Here's how big leaguers are working out from home – MLB.com


Major League players and legends are spending a lot of time indoors right now due to the coronavirus pandemic, but that doesn’t mean they’re not staying in shape. The drive and passion of professional ballplayers is on full display right now, as they’ve taken to social media to both show

Major League players and legends are spending a lot of time indoors right now due to the coronavirus pandemic, but that doesn’t mean they’re not staying in shape. The drive and passion of professional ballplayers is on full display right now, as they’ve taken to social media to both show how they’re getting workouts in at home and how you can do the same just like a big league star.

Here’s how players are maximizing their time and staying ready for baseball while adhering to social distancing guidelines.

Diamond tutorials

Alex Rodriguez, ESPN analyst
The three-time American League MVP spent time in the backyard with his family and ran through a multitude of drills that he practiced during one of the most prolific careers in baseball history. In a live stream on his Instagram account (@arod), A-Rod went through some long toss, then moved on to fielding drills and hitting drills. At one point, Rodriguez was launching black beans with a broomstick, a drill he used when he needed to bust himself out of a slump when he was the Yankees. More >

Nelson Cruz, DH, Twins
Minnesota’s ageless slugger pulled back the curtain by streaming one of his workouts on Instagram from his complex in the Dominican Republic. Cruz went through a variety of stretching and resistance-band exercises (including one specifically designed to help him successfully check his swing) while his trainer, “Iron Glen” Freeman, explained the intent and techniques behind each of them. If you’ve wondered how Cruz continues to defy Father Time, this should give some explanation.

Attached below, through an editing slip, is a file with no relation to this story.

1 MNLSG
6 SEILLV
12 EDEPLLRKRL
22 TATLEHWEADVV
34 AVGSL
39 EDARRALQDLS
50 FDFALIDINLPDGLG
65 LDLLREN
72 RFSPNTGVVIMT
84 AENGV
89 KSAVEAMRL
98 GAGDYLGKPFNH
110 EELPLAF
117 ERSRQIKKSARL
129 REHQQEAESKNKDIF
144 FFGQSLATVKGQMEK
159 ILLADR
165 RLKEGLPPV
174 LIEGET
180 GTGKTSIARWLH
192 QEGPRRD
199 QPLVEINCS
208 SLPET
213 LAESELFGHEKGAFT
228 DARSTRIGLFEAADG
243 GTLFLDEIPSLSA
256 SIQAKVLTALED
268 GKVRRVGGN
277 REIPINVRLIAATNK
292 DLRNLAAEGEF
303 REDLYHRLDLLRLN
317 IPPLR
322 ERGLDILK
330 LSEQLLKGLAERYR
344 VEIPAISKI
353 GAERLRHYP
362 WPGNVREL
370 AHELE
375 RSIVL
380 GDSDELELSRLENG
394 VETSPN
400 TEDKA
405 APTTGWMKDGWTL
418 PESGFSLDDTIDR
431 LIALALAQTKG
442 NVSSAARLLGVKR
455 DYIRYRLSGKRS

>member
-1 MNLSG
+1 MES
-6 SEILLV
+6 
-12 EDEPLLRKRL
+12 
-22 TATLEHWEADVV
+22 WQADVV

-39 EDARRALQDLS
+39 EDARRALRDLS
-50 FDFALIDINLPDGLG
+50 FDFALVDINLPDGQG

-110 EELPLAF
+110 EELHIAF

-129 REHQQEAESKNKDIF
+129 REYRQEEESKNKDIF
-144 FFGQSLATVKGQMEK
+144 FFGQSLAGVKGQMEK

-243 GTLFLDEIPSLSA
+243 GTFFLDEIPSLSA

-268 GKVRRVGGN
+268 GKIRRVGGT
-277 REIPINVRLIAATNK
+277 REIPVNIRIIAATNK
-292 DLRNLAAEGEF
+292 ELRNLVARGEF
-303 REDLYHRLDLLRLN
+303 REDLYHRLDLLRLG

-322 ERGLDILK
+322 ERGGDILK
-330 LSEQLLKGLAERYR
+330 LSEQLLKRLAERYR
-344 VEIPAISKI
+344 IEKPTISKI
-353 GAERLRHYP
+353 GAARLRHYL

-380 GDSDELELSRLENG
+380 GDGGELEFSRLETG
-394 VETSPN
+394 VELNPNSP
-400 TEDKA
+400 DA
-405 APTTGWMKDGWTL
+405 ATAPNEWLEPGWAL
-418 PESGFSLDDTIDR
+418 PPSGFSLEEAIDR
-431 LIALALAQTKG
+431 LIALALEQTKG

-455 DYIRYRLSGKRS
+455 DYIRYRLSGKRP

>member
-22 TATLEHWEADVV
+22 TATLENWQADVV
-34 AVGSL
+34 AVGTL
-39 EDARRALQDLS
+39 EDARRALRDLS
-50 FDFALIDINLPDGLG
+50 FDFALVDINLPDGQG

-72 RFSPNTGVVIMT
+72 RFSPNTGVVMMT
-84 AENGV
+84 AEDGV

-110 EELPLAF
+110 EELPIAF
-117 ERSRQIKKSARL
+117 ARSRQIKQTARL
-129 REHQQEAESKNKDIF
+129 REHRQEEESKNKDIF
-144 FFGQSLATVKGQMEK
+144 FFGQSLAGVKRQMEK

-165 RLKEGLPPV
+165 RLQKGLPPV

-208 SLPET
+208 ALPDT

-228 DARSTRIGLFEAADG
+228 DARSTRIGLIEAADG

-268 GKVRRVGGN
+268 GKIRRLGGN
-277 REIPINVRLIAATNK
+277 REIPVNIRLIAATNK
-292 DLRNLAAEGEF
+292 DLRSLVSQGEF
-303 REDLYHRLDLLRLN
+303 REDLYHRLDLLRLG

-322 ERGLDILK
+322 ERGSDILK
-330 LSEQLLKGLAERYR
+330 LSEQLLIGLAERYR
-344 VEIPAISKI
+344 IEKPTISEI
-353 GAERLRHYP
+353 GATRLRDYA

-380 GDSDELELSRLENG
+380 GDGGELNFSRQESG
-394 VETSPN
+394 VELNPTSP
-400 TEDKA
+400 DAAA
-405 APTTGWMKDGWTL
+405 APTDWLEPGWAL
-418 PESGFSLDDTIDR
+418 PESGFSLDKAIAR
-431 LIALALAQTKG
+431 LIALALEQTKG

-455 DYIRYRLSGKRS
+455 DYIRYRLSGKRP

Cruz also posted a separate workout that he completed while wearing an elevation training mask. Goals. More >

Harold Reynolds, MLB Network analyst
The former Major League second baseman and three-time Gold Glove Award winner took to social media to go through some wall drills that can help aspiring fielders practice hand-eye coordination, footwork for turning double plays, relay transfers and how to grip the baseball when throwing across the diamond. More >

David Dahl, OF, Rockies
Dahl took to Twitter on Sunday to post a quick, two-second video of himself taking swings and asked fans to ask him questions — “somebody talk hitting with me.”

He answered numerous fan questions in the replies, from how to stabilize your lower half while hitting to how teams work on pitch recognition and what model bat he uses.

Evan White, 1B, Mariners
Seattle’s first baseman of the future passed along some very simple fielding and visualization drills that require just three ingredients: A wall, a bat and a tennis ball.

Dan Altavilla, RP, Mariners
The Seattle righty has an easy wall drill for working on balance and body control.

How the pros are training

Mike Trout, CF, Angels

The Reigning AL MVP is making sure to get some fresh air. He posted a video on Instagram of himself having a catch, an up close and personal look at how MLB’s best player does long toss.